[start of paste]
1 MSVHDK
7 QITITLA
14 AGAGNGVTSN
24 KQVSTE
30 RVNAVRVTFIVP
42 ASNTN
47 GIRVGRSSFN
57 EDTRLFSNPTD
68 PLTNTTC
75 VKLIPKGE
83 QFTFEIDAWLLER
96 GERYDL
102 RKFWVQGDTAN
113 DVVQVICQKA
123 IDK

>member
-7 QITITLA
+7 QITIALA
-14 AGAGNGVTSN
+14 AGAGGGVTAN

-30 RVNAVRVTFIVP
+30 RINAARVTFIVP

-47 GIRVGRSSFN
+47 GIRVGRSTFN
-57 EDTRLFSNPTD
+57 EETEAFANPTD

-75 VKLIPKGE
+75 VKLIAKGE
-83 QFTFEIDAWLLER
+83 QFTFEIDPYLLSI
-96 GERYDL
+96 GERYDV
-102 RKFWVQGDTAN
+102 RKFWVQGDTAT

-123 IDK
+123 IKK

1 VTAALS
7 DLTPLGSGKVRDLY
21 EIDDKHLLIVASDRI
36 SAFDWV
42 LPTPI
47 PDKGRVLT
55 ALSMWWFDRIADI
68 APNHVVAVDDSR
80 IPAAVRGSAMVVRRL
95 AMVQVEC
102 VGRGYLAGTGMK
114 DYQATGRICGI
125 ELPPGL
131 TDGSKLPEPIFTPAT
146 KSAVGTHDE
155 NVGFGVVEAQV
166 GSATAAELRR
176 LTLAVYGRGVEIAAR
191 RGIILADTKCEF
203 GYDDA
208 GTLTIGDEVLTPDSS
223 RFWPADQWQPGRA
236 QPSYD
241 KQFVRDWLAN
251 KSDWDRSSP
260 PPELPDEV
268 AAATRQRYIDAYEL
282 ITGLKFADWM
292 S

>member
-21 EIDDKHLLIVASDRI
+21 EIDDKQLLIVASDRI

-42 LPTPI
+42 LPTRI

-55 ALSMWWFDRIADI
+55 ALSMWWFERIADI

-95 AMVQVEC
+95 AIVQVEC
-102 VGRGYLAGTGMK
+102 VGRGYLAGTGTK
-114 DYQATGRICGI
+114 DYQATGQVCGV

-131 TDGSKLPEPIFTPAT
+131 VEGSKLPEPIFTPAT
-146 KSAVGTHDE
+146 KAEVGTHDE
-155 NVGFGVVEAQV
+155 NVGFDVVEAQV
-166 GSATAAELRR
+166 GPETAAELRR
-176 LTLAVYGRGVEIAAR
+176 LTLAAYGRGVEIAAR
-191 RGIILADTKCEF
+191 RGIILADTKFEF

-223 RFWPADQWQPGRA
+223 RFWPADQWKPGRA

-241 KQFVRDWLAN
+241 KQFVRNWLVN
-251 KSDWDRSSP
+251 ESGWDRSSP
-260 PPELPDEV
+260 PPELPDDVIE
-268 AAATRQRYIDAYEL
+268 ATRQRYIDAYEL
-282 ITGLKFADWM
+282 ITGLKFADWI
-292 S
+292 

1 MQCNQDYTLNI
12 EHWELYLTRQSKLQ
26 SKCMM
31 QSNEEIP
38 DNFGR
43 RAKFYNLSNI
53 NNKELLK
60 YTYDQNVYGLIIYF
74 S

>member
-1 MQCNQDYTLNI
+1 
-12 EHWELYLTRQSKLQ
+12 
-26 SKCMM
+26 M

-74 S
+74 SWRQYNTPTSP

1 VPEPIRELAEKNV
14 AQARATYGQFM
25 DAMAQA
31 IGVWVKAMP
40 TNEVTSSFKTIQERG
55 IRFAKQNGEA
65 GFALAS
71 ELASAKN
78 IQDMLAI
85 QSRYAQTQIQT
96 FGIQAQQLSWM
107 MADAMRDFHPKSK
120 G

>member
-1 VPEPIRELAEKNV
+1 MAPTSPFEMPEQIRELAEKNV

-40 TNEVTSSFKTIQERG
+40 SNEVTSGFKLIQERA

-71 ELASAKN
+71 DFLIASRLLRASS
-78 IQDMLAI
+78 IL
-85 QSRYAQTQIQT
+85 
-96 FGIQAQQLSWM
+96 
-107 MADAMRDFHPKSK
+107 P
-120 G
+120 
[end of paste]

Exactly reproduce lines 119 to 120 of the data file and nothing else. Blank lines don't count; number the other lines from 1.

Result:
-26 SKCMM
+26 M